UK developers are most contented in the world, finds report

Java and Javascript named most popular languages, with YouTube as top learning tool

The UK has the happiest IT programmers in the world, according to French coding platform CodinGame. 

The Montpellier-based firm released its annual IT developers survey, which asks programmers about their work and the industry at large. 

Over 20,000 IT developers from 120 different countries took part in the survey, answering questions on how and where they learnt to code, which language they use and how happy they're in their jobs. 

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When asked how much they love their work on a scale of one to 10, globally 66.4% answered between 7 and 10. The UK came out on top with its developers averaging of 7.40 for happiness. Canada and the US came second and third respectively.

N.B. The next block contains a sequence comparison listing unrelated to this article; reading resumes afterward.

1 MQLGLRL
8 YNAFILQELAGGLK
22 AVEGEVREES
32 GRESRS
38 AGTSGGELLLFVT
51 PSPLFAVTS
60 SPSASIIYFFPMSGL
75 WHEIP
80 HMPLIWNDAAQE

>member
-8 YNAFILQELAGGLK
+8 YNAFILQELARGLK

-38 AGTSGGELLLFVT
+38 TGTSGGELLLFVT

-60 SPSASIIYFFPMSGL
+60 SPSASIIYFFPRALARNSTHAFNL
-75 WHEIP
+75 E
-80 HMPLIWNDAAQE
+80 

With regard to the tools of the trade, the most popular languages were Javascript (65.46%), Java (62.74%) and Python (57.13%) with over half the respondents saying they knew how to code in all three. But familiarity doesn't necessarily breed love: Java and Javascript also featured high on a list of most-dreaded languages with 23.93% of developers saying they hated Java and 21.29% for Javascript. 

One in three developers considered themselves self-taught coders, according to the survey, learning via free resources such as textbooks and online tutorials on sites like YouTube. However, the majority (58.2%) say they honed their skills at either university or school with none simply learning "on the job".

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The studies continue when they leave full-time education as coding, like any language, is a skill that needs constant practice. YouTube, again, features heavily in this regard as 60.8% of the developers surveyed said it is their favourite medium to bone up on coding. Online tutorials and blogs proved very popular with the participants with a massive 64.9% saying they boost coding knowledge this way.

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What's more, one in three programmers said they keep up their skills up by coding for more than one hour a day in their own time. 

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